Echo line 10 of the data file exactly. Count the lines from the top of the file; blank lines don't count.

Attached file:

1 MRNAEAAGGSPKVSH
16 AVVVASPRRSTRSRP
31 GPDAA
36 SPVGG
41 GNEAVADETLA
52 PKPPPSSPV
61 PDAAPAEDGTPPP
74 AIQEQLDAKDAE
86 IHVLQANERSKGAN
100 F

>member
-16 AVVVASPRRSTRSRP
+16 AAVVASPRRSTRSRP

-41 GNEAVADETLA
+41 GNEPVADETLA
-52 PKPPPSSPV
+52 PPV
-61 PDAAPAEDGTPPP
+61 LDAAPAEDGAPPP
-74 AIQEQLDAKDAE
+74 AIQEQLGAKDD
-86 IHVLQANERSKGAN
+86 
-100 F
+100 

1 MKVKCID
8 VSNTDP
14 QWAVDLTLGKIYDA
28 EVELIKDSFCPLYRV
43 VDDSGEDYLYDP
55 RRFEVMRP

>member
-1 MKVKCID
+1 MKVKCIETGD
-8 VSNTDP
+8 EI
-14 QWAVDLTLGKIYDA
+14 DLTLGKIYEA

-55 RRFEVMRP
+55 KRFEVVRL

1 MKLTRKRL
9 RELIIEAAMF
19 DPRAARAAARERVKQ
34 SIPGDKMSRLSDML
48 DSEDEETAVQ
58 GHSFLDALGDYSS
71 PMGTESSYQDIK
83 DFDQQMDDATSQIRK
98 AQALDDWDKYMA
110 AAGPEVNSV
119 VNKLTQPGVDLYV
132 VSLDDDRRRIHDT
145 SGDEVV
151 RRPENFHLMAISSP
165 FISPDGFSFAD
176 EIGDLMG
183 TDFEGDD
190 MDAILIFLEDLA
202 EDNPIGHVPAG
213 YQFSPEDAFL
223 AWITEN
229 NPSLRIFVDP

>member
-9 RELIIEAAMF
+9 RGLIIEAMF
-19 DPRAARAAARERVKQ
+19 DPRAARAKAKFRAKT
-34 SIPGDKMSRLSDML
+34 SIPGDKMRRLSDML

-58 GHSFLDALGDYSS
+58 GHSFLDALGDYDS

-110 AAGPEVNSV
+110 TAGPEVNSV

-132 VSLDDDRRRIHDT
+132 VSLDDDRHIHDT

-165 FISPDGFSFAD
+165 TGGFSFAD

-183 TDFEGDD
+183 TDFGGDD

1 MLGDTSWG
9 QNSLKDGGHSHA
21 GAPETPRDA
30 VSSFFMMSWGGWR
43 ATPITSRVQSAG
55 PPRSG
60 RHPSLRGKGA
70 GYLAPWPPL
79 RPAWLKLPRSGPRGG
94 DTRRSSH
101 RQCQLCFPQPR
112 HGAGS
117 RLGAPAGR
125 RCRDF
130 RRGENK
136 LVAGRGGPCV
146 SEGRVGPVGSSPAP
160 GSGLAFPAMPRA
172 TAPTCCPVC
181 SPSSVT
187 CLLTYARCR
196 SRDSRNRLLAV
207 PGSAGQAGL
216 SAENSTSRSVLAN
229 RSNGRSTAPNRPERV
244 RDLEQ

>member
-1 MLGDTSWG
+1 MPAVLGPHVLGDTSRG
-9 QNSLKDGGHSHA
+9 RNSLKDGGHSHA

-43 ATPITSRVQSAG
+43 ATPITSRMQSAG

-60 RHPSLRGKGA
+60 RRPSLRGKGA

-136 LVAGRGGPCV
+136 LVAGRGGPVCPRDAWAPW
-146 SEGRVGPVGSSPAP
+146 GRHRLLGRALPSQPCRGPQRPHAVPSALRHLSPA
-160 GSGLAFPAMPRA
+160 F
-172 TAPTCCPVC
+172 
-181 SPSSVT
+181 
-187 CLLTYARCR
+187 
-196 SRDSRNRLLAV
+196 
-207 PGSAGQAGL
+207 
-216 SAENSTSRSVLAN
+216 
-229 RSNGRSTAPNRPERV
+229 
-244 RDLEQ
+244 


100 F